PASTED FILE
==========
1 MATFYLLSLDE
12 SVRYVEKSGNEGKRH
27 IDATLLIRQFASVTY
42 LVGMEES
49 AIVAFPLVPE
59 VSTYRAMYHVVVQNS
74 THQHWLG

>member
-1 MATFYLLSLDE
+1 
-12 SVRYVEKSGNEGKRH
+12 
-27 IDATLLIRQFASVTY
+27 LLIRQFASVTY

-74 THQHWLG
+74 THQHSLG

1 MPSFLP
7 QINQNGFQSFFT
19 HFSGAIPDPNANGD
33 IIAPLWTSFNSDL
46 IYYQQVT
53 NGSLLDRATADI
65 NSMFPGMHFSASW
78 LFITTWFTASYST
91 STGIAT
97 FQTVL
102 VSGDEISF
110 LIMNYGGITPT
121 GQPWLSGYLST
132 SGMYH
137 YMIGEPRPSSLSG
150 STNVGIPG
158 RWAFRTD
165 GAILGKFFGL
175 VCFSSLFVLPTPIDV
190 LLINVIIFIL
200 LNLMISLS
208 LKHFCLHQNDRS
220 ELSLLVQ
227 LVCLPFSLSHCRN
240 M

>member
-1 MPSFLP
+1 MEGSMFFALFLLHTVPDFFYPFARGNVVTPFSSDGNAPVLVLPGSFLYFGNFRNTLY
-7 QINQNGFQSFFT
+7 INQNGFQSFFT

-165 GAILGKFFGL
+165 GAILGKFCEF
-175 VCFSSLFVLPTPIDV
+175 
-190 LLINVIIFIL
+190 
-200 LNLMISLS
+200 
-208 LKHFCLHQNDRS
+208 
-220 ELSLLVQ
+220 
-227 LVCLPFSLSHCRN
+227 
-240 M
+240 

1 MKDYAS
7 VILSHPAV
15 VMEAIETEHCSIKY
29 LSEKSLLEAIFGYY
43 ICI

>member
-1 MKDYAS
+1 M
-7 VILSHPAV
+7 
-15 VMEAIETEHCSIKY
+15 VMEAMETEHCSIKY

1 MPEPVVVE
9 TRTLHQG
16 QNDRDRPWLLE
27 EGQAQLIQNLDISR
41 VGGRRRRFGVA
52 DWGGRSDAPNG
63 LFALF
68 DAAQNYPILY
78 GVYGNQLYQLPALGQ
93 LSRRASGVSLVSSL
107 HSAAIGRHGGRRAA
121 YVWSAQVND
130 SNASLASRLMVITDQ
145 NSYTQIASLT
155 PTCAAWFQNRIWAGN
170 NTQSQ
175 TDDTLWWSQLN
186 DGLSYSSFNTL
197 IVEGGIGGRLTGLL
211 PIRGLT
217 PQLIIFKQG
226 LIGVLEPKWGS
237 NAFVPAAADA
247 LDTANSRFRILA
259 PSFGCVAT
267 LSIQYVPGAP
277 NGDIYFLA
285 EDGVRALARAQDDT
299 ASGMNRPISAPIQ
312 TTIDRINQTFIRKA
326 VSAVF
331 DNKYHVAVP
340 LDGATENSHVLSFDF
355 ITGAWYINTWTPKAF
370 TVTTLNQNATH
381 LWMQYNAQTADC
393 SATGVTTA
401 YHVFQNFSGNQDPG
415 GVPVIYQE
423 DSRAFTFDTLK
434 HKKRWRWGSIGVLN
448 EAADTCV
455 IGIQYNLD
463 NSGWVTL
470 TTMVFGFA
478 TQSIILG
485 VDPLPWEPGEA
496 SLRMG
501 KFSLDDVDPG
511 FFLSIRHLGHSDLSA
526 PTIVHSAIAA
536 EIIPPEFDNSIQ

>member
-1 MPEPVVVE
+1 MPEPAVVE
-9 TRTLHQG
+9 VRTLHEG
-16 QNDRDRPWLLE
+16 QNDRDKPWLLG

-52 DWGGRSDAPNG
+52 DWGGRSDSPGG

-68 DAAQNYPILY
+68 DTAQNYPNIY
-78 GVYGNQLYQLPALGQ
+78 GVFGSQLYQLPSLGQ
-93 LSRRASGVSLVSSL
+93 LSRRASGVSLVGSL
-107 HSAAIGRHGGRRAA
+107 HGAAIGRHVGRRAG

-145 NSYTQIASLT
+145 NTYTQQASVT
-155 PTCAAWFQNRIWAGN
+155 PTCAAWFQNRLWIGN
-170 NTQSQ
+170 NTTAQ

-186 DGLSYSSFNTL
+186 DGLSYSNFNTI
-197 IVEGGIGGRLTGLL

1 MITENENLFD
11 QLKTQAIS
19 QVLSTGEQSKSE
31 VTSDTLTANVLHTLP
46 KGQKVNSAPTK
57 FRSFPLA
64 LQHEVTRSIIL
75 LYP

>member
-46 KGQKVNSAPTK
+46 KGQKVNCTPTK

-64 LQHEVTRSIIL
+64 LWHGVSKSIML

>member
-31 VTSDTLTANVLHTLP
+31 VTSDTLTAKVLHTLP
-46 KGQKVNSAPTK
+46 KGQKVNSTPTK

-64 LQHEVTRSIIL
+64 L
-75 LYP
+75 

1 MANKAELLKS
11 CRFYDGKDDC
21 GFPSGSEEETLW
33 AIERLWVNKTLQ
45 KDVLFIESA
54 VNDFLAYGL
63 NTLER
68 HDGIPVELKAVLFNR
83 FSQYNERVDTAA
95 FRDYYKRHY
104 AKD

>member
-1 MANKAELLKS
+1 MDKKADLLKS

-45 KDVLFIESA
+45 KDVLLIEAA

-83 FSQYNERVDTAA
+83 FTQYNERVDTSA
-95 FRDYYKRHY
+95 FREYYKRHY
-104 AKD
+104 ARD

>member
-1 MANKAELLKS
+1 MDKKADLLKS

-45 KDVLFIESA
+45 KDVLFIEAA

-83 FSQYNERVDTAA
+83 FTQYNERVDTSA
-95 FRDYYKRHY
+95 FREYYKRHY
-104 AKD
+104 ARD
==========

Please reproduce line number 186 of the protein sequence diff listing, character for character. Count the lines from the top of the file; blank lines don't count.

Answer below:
>member